[NOTE: If you are just joining us for the first time, you will find the list of my previous Sixty and Me Free Piano Lessons at the bottom of this post. You can join our lessons any time!]
Lesson 7 starts with Beethoven’s glorious Ode to Joy theme, which was inspired by a favorite poem of his time:
All the world’s creatures, Draw joy from nature’s breast Be embraced millions! The kiss for all the world!
Beethoven advised his students to work hard at learning how to play music, but also to notice the profound beauty of the music, and to connect to it emotionally. He believed that music could elevate humans to the level of gods! Here is a beautiful flash mob performance of Ode to Joy to inspire you. I think Beethoven would have loved it:
The Ode to Joy theme uses only 6 notes, but as you can see and hear, music doesn’t require a lot of notes to be melodic (hum-able) and emotional. In Lesson 2 on p.16 you played the first part of Ode to Joy. Today you will start playing the full theme on p.31-32! And next week you can start Carefree, by the German classical composer, Daniel Gottlob Turk.
First, I want to talk a bit about steps and skips. In music terminology, moving from C to D is called a step, and moving from C to E is called a skip. When we STEP on the keyboard it looks like this on the staff: we move from a Line note to the neighboring Space note (up or down), or from a Space note to the neighboring Line note (up or down). When we SKIP on the keyboard, we move from Space to Space, or Line to Line on the staff, up or down.
Notice that in Ode to Joy p.31 in the first line, second measure, the music moves from an F to a G in the Treble Staff. That is a STEP. On p.32 first line, second measure, the music moves from E to C. That is a SKIP.
In the Bass Staff on p.31 bottom line, third measure, the music moves from G down a space to our new note Bass E. That is a SKIP. E is located in the third space from the bottom of the staff. The bass E3 and G3 that you play in Ode to Joy are just below middle C on your keyboard (see p.6). Watch my video for more about STEPS and SKIPS:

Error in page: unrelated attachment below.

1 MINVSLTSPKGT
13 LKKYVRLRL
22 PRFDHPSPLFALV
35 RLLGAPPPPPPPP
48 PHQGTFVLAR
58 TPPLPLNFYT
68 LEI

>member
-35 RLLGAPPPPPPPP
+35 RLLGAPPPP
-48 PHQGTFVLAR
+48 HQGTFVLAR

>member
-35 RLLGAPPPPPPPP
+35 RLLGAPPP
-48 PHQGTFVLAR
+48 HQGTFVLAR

Ready to play Ode to Joy with bass E and G? Here is my demonstration video:
Notice that Ode to Joy has some strange new symbols written in red on pages 31-32. These symbols helped save paper and saved the poor composer’s aching hand from having to write out repeated sections.
The D.S. al Fine above the last measure of the piece on p. 32 sends you back to the sign or “segno” (in Italian) at the beginning of the third line on p.31. You continue playing from there until “Fine” above the last measure of p. 31. Fine means, the end. To clarify the D.S. al Fine, please watch my video:
At the bottom of p. 32 you see a Finger Number Drill. Try this exercise using your left hand on the C-G below middle C (that is C3). You might try playing it with a metronome set to 68 BPM (beats per minute). This exercise is meant to help you remember your finger numbers (pinkie is always 5-finger, and thumb is 1-finger in both hands).
Carefree starts with repeated Es and moves up to F and G and sounds similar to Ode to Joy, but it includes an F# in your right hand! You will play the F# with your right hand 4-finger. Remember that a sharp (#) raises a note a HALF STEP up, to the right.
That’s all for now. I hope you enjoy playing Ode to Joy and Carefree for the next two weeks. In Lesson 8 we will add another Bass note so keep studying Bass E and G noting that E is in the third space from the bottom of the Bass Staff, and G is in the top space.
Each time you add a new note to your music, you add to the potential for richness of sound. Your music and your playing are both going to keep getting better and better! Have a great two weeks and please feel free to ask questions in the comments section below.
Are you able to play songs, pieces and exercises without the letter strip now? If not, keep quizzing yourself on the keys. Did you enjoy the flash mob Ode to Joy performance? Orchestras offer surprises like that in order to try to keep classical music relevant and alive. In the Upper Hands Piano series we play both classical and popular pieces. What kind of music is your favorite? (I love it all, but I particularly like to play jazz.) Can you hum the Ode to Joy melody? Keep watching the video and playing the piece until you can!
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